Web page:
A founder of Iran’s secret police now chief nuclear negotiator    Sun. 11 Sep 2005


Iran Focus

Tehran, Iran, Sep. 11 – As the newly-installed government of President Mahmoud Ahmadinejad continues its complete overhaul of Iran’s bureaucratic juggernaut, a radical hard-liner has been named as the new chairman of the powerful foreign policy directorate of the Supreme National Security Council.

In his new position, Seyyed Ali Monfared will be the chief negotiator in
Iran’s nuclear talks with the International Atomic Energy Agency and Western governments. He will replace Hossein Moussavian, a former ambassador to Germany.

The Supreme National Security Council is
Iran’s highest decision-making body on security-related issues.

Monfared is a founding father of
Iran’s notorious secret police, the Ministry of Intelligence and Security, and was a senior officer in the Islamic Revolutionary Guards Corps.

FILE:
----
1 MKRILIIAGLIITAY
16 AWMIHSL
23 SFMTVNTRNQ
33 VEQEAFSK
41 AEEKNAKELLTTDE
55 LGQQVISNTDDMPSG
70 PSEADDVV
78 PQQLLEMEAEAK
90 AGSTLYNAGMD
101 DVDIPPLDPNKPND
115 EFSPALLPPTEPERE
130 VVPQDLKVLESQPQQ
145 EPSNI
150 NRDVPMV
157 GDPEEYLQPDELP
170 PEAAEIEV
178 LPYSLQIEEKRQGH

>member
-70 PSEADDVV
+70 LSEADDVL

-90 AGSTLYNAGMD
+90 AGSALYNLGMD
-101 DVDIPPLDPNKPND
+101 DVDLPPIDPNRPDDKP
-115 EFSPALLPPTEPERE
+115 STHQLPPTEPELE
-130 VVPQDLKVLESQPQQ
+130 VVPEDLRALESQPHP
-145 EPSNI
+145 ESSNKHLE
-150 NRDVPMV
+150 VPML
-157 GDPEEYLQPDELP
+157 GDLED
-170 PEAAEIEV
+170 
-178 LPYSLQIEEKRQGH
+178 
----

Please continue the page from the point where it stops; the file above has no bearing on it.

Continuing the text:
His appointment comes at a delicate time, when talks between
Tehran and the European trio of Britain, France, and Germany, have stalled after Iran’s unilateral decision to end the suspension of its uranium conversion and enrichment activities. Western governments are pushing for the referral of Iran’s case to the United Nations Security Council.

Monfared was in charge of strategic foreign policy planning during the administration of Mohammad Khatami, but was dismissed at the end of Khatami’s first term over policy differences. He has also been a staff member of the State Expediency Council, a body which mediates between parliament and the Guardian Council.

Monfared is not the only former Revolutionary Guards officer to enter
Iran’s nuclear team; his new boss, Ali Larijani, was recently installed as the secretary general of the Supreme National Security Council. Larijani, a former general of the Revolutionary Guards, is a protégé of Supreme Leader Ayatollah Ali Khamenei

The Revolutionary Guards’ allies now dominate all key positions in the SNSC, making sure that the hard-line policies of the Supreme Leader will be carried through.

On Sunday,
Iran’s new Foreign Minister Manouchehr Mottaki vowed that the Islamic Republic would not suspend all of its nuclear fuel cycle, in particular its uranium conversion activity in Isfahan, central Iran.